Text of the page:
Universal health care system not as altruistic as some Canadians might have hoped
San Francisco, CA -- (SBWIRE) -- 03/12/2013 -- Canada and its publicly funded healthcare system is meant to provide individuals with equal access to medical services, rich and poor alike. Many Canadians see universal health coverage as a source of national pride about how the country handles itself and treats its neighbors. However, a new study reveals suggestions that the privileged individuals across the country do get special attention, while the less fortunate can sometimes face discrimination.
The new findings are based off a random sample of nearly 400 general practitioners and family physicians within the Toronto area. The study was conducted by phone, wherein researchers asked specific questions posing as either a bank employee or a welfare recipient. In some cases the researchers stated that they had chronic health conditions, while in other cases they indicated proper health.
The researchers followed a standardized script, and they asked doctors in regards to reception of new patients and if the posing researcher could book an appointment. Most of the calls were answered by support staff and not the physicians themselves. The results revealed that a considerable number of offices seemed to be in favor of the upper crust, rather than the downtrodden or not as well off.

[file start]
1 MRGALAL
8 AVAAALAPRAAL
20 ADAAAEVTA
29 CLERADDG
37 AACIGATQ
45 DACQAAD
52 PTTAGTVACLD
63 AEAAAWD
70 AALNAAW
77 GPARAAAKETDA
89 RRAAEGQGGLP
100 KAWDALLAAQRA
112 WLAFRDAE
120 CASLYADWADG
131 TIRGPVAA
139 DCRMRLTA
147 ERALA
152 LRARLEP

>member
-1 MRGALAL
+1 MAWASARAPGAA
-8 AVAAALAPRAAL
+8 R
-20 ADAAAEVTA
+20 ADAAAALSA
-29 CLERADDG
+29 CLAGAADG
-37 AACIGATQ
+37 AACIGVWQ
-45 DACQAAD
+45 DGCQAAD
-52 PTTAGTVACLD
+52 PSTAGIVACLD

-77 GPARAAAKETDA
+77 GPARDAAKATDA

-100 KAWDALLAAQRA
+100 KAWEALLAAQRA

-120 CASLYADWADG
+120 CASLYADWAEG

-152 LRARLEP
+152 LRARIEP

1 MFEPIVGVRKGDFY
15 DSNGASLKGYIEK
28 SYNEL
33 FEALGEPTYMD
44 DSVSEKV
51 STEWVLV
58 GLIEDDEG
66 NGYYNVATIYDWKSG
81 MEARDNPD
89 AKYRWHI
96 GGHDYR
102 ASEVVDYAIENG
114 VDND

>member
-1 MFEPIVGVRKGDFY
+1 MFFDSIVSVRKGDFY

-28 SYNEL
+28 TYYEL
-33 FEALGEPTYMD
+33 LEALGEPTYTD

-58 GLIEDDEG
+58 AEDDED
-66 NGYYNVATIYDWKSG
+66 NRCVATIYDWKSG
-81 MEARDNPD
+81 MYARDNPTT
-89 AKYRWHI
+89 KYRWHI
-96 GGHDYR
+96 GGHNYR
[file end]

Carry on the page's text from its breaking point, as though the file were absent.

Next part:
“We found that if you were of apparently high socioeconomic status, you had a 23 per cent chance of getting an appointment, but if you were of apparently low socioeconomic status that dropped to 14 per cent,” said the senior author of the study, Dr. Stephen Hwang, a physician and researcher at St. Michael’s Hospital in Toronto. All told, the privileged are allowed a 58% higher likelihood of seeing a doctors than a disadvantaged individual.
There was a similar trend noted as evident when looking at whether callers were offered an appointment or screening. Those with high status were given a 37% higher optional capability. Only 24% of the lower-status individual calls were given such an opportunity.
Even in a system where doctors receive the same payment for every patient, regardless of the patient’s income or occupation, we see evidence of discrimination against people of low socioeconomic status,” said Hwang.
“So you can’t argue that physicians are selecting in favor of high-status patients because they are going to make more money,” he added.
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